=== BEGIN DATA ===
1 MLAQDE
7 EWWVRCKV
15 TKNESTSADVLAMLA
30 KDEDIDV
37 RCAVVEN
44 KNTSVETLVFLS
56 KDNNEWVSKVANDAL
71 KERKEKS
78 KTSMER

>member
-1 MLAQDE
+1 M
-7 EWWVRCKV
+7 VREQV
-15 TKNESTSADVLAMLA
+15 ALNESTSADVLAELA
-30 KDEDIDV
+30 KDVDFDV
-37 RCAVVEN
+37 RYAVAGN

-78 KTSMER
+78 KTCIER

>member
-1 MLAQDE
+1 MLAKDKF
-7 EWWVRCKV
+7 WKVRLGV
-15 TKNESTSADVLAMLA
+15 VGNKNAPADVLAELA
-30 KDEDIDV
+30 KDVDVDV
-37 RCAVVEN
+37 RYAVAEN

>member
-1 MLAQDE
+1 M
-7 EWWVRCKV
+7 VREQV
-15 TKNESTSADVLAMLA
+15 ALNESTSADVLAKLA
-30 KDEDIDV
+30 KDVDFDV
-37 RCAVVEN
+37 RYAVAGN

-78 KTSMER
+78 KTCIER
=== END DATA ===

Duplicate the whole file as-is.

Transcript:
1 MLAQDE
7 EWWVRCKV
15 TKNESTSADVLAMLA
30 KDEDIDV
37 RCAVVEN
44 KNTSVETLVFLS
56 KDNNEWVSKVANDAL
71 KERKEKS
78 KTSMER

>member
-1 MLAQDE
+1 M
-7 EWWVRCKV
+7 VREQV
-15 TKNESTSADVLAMLA
+15 ALNESTSADVLAELA
-30 KDEDIDV
+30 KDVDFDV
-37 RCAVVEN
+37 RYAVAGN

-78 KTSMER
+78 KTCIER

>member
-1 MLAQDE
+1 MLAKDKF
-7 EWWVRCKV
+7 WKVRLGV
-15 TKNESTSADVLAMLA
+15 VGNKNAPADVLAELA
-30 KDEDIDV
+30 KDVDVDV
-37 RCAVVEN
+37 RYAVAEN

>member
-1 MLAQDE
+1 M
-7 EWWVRCKV
+7 VREQV
-15 TKNESTSADVLAMLA
+15 ALNESTSADVLAKLA
-30 KDEDIDV
+30 KDVDFDV
-37 RCAVVEN
+37 RYAVAGN

-78 KTSMER
+78 KTCIER